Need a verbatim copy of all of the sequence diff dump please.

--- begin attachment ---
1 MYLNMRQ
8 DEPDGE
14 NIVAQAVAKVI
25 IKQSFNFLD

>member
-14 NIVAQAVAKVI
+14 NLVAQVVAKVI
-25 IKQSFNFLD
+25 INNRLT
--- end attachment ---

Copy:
1 MYLNMRQ
8 DEPDGE
14 NIVAQAVAKVI
25 IKQSFNFLD

>member
-14 NIVAQAVAKVI
+14 NLVAQVVAKVI
-25 IKQSFNFLD
+25 INNRLT